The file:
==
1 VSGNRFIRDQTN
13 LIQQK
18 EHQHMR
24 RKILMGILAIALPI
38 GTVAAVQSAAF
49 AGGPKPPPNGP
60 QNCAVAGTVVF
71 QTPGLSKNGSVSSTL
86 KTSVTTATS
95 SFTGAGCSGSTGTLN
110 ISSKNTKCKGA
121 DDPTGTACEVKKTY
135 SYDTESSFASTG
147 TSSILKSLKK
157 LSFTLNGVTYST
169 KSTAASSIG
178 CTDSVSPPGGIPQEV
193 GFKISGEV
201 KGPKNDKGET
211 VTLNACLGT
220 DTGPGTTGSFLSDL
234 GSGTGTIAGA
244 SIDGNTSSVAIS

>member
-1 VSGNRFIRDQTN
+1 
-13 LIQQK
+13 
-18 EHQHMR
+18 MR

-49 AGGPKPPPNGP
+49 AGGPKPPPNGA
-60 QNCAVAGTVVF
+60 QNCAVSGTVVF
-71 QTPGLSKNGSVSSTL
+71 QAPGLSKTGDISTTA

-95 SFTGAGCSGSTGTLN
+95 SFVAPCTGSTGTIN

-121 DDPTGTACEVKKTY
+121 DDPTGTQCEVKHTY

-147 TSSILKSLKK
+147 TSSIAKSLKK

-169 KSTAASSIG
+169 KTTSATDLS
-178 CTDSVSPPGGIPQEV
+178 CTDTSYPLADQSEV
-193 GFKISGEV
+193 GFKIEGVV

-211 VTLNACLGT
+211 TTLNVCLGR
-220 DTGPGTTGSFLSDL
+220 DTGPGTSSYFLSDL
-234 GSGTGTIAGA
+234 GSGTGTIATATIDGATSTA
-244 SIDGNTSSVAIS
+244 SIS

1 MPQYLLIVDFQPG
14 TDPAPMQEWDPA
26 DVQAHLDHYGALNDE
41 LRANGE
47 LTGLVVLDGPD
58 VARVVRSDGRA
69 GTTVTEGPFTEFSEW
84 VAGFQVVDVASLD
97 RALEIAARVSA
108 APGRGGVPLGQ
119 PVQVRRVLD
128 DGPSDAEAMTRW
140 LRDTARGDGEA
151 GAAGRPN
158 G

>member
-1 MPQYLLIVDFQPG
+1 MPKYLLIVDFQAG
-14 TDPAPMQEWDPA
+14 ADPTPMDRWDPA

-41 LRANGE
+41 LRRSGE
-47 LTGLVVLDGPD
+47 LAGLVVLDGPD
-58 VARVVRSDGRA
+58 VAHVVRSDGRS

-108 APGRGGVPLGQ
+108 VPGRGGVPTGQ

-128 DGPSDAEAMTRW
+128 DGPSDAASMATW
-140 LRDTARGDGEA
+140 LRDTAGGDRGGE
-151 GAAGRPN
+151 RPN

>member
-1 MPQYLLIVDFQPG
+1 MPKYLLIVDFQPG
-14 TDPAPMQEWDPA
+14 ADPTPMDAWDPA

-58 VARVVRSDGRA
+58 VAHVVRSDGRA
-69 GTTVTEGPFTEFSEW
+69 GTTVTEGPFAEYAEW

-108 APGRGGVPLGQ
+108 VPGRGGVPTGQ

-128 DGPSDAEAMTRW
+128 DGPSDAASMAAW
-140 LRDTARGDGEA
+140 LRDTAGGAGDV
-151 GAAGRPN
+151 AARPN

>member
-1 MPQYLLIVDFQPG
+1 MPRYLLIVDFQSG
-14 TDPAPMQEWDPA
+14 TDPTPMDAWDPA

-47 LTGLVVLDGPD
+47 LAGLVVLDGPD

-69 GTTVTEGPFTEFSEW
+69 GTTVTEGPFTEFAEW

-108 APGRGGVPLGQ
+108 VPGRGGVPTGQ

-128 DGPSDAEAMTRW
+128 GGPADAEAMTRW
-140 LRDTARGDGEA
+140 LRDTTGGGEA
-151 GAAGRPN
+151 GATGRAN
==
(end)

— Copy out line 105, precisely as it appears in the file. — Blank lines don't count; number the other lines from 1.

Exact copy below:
+140 LRDTAGGAGDV